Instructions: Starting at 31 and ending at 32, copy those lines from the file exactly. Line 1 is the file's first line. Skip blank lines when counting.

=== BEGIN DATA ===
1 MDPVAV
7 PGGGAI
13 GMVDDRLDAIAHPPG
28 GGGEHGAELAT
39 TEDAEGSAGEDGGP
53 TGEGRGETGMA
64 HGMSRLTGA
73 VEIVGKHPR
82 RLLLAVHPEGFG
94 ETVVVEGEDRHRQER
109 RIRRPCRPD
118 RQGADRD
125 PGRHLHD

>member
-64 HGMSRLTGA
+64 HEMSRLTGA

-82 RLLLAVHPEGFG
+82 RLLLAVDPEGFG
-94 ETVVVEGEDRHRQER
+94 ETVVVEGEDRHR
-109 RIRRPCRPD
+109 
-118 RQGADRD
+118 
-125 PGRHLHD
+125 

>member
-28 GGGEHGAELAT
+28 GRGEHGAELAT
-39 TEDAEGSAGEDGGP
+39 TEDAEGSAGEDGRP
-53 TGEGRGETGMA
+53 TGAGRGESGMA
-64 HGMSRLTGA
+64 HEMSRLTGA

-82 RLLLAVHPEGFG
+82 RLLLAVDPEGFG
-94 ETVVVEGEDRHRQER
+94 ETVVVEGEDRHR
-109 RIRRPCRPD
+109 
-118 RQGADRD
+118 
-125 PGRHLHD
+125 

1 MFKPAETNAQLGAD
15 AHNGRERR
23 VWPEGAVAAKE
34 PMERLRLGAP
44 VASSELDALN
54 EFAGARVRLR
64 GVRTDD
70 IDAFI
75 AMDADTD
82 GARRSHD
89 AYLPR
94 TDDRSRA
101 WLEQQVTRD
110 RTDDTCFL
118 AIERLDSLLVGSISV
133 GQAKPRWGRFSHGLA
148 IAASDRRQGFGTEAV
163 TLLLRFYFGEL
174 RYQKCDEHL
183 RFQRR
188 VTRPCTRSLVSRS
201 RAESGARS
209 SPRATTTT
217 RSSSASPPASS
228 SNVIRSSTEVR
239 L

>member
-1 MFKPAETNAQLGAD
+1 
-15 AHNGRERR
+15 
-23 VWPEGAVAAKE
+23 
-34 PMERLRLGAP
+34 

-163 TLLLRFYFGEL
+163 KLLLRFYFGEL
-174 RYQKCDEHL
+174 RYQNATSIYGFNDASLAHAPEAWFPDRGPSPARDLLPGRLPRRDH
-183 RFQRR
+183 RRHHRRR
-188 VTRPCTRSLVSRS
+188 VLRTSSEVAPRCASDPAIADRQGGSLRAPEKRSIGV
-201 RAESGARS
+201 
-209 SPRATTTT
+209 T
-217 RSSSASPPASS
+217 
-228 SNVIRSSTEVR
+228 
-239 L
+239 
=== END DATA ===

+39 TEDAEGSAGEDGRP
-53 TGEGRGETGMA